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With LegalTech New York this week and ABA TECHSHOW on the horizon, legal technology conference season is in full force—a little slice of heaven for technology lovers and PowerPoint geeks. But since the rest of us could probably use a little help navigating what’s ahead, for this special Friday Five we posed the following question to colleagues who make it their business to keep up with the latest technology news:
“Which new technology development is getting a great big enthusiastic green light from you? And which is prompting you to pause and advise caution?”
Here’s what they told us.
As we head to LegalTech New York, two key technologies are front-and-center: First, BYOD—bring your own device—is exploding in legal shops. CIOs have been spinning to adjust as lawyers demand that their organizations support tablets and smartphones (and cloud computing). As an iPhone addict, I’m drinking that Kool-Aid, but I recognize the challenges IT faces to keep these devices secure and to support at least four operating systems. The second hot technology is predictive analytics, which will affect everything from e-discovery to Big Data and raise issues ranging from privacy to security to risk management issues.
There is an enormous security risk in the BYOD movement, even with mobile device managers. A much safer path: Only allow devices that your law firm owns to connect to the network—buy any needed laptops and smartphones. The potential liabilities and costs associated with data breaches are too great. I am heartened by the acknowledgement of many experts that 2012 was the year “the password system was broken.” They are now working on new mechanisms to authenticate. One thought: Authenticate one device—like your smartphone—and use it to authenticate everything else. Read Wired‘s January posting to learn what Google’s up to in this area. Prediction: Password authentication will be dead in a few years.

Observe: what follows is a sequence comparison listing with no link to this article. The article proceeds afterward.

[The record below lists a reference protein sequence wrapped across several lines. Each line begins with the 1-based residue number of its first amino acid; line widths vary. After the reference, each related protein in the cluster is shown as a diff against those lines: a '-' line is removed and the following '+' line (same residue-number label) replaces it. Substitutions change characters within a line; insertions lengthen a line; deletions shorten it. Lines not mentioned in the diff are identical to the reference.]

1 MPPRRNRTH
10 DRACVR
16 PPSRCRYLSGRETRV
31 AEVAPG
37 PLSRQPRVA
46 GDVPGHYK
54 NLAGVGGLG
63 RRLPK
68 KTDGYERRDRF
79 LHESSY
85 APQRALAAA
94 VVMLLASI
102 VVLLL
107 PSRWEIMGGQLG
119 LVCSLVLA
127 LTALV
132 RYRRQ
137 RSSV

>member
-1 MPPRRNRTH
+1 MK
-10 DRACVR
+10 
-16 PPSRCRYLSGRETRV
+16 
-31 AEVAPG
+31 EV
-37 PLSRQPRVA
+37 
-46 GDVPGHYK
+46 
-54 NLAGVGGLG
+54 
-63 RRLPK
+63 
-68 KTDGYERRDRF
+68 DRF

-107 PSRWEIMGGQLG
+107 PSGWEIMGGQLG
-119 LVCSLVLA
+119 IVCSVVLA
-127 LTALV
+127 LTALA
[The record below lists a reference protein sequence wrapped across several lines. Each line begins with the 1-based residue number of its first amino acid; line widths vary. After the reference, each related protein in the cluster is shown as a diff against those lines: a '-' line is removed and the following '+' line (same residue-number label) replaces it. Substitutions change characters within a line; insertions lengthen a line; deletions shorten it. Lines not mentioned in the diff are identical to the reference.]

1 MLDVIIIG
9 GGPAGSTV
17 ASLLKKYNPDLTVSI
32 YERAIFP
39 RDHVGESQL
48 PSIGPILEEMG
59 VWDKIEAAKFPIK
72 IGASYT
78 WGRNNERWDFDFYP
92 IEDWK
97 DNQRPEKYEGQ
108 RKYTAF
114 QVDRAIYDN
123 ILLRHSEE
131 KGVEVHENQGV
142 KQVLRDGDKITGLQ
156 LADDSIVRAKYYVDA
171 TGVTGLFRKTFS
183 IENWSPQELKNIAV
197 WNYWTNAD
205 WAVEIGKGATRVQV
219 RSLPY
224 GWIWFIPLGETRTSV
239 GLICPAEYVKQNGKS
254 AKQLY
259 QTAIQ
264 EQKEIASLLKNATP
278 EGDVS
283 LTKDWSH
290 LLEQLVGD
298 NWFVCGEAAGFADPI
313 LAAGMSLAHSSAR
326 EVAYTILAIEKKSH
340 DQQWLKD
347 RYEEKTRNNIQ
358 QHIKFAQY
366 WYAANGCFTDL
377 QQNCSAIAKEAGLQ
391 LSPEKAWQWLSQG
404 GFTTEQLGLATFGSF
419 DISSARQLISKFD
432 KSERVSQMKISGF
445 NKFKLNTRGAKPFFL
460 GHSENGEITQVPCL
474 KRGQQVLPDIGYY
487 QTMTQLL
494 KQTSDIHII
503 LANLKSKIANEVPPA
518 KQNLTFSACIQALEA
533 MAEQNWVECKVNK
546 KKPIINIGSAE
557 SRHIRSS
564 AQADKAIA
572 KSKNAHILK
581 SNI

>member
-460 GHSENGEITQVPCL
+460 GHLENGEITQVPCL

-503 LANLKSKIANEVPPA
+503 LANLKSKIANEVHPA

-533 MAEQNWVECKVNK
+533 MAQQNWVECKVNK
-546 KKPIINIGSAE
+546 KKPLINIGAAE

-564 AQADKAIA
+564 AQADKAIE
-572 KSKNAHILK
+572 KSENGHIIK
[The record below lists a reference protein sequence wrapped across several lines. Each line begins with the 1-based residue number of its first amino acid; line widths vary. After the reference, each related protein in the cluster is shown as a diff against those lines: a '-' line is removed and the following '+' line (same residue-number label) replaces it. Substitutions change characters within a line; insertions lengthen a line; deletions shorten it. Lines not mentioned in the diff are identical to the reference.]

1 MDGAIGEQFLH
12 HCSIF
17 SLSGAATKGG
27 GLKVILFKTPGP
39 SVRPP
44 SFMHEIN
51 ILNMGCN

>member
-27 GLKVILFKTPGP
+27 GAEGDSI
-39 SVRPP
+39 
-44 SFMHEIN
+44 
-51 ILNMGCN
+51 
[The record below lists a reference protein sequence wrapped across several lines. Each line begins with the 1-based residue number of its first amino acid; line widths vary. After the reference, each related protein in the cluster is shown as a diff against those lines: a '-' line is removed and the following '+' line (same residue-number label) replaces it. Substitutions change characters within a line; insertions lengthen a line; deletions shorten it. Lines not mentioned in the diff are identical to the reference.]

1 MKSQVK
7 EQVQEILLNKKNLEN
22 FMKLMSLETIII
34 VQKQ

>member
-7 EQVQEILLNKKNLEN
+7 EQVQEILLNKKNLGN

Sharon D. Nelson is President of Sensei Enterprises, Inc., specializing in digital forensics and legal IT. Sharon is President-Elect of the Virginia State Bar and blogs on electronic evidence topics at Ride the Lightning. Follow her on Twitter @sharonnelsonesq.
With the increased number of BYODs appearing in our firm, we have been looking for a secure technology to help transfer files from the users’ computers to their mobile devices. Most have figured out they can email a document to themselves; others have “discovered” syncing services like Dropbox, SugarSync and Box.net. While we try to educate the users on the security issues of some of these services, they don’t always listen—it’s the “security versus convenience” issue. We’ve been watching the market develop with products like Citrix ShareFile, OpenText Tempo and Biscom. This increased development usually means that there will be several services and applications that law firms can choose from, given their different technology environments.
I’m not holding my breath for RIM. They’ve missed the market, and from preliminary reviews, the new BlackBerry 10 doesn’t excite me enough to go backwards.
Andrew Z. Adkins III is Chief Information Officer at Steptoe & Johnson PLLC, and former President of the Legal Technology Institute at the University of Florida Levin College of Law.
Take a new look at document assembly and make document creation more efficient. Create a digital form bank, where updates and alternative clauses are available to everyone. Some firms will focus on getting more out of Microsoft Word, with emphasis on templates, Quick Parts and other included tools. There is a new generation of easy-to-learn Word plug-in assembly tools like Pathagoras and TheFormTool that lawyers should try. Other firms may embrace HotDocs. Many will use databases, document management systems or practice management tools to “form fill” data into documents automatically.
Red Light: Say no to Windows 8! Some day this “Metro” interface may rule. But for now, Windows 8 requires too much retraining, along with touch-screen monitors, for too little benefit.